Our senior senator is immune to the twin diseases of arrogance and corruption so contagious in Washington right now. She has demonstrated quiet leadership during a time when loud, shrill voices draw attention and money. At a time when the national media prefer slogans and similes over excellence and staying on the job, Lisa has been all anyone could hope to see in the US Senate.
The job we need done in Washington doesn't generate tabloid headlines. Working with people we know and trust always makes sense. New people, untested by responsibility and elected office, are bound to have flaws and traits undiscovered during the election process. Strong talk can be followed by weak performance once in office, and Alaska voters know more about that today than we did in 2008 and in 2006.
In Southeast there's been prolonged discussion and occasional rancor over legislation specifying where and how Sealaska Corporation can select remaining land entitlements, and I find myself a member of organizations that are on every side of the issue. However, there's one viewpoint that hasn't been voiced. As a professional forester for 40 years, and as a Certified Forester who has extensively looked at Tongass NF and Sealaska land, I can say there is no doubt whatsoever that Sealaska does a superior and outstanding job of forest management. Sealaska practices extensive silviculture, produces peer-reviewed research, tailors harvesting decisions to the land, and buffers sensitive areas more extensively than required by law. Alaska forest practices law, now 20 years old, remains outstanding natural resource law, and Sealaska manages its land to an even higher standard to increase long term shareholder value.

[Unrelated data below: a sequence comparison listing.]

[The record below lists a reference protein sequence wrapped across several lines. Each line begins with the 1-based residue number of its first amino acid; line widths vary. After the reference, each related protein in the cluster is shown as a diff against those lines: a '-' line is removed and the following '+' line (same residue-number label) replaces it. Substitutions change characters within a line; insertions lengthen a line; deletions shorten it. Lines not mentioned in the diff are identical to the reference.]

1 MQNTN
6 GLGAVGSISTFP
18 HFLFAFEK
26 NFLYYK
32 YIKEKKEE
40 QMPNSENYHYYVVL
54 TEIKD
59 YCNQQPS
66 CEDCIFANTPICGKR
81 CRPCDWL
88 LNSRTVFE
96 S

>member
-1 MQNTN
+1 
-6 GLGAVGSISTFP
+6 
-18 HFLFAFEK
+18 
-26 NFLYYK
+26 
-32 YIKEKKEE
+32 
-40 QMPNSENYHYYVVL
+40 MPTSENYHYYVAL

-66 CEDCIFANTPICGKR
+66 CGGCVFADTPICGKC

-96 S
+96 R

But perhaps more importantly, Sealaska produces value today where federal ownership would produce much less for all Alaskans. Not only jobs but more deer and other resources are produced because of Sealaska forest management. And trees are a renewable resource. All three of our people in Congress have worked this legislation, and no matter how unlucky the process has been, Sen. Murkowski has staked out the high ground through her hard work.
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